Feb. 10 (UPI) -- The British government is examining plans to build a controversial road bridge connecting Scotland and Northern Ireland, Prime Minister Boris Johnson's office said Monday.
A spokesman said Johnson's ministers are actively looking into the proposal, despite a dose of skepticism from some engineers.
"Government officials are carrying out work in relation to the idea," Johnson's office said.
The prime minister is reviewing the possibility of building a combined bridge and tunnel that would connect the two nations of the United Kingdom at their nearest points for about $26 billion, The Scotsman reported.
Johnson first raised the idea in December. If built, the structure would span about 25 miles between the areas of Larne and Portpatrick.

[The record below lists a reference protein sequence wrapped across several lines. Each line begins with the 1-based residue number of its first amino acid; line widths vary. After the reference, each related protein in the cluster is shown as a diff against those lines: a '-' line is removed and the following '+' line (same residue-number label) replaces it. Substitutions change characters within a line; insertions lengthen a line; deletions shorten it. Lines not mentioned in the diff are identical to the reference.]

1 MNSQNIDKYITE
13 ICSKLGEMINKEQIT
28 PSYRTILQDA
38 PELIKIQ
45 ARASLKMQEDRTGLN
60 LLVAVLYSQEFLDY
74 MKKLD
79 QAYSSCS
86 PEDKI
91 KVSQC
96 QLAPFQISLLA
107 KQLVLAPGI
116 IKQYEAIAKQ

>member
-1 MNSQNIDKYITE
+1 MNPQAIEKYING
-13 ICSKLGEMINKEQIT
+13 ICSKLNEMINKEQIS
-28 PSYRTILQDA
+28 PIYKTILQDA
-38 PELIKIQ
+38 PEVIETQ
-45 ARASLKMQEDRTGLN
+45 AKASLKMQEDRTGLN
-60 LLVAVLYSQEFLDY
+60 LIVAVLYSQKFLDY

"Work is underway looking into the idea," Johnson's spokesman added.
"He is looking at a wide range of schemes across the United Kingdom that could boost productivity."
The idea for a Scotland-Northern Ireland bridge has been met by some engineers with caution. Such a long bridge over water that measures 1,000 feet deep in some places, they say, is fraught with all types of potential trouble.
Former transportation minister Andrew Adonis said the bridge would come at the expense of other high-priority needs.
"The big infrastructure projects that Belfast needs are decent railway lines to Dublin and Derry," he tweeted. "It has neither. That would cost a fraction of this ludicrous bridge."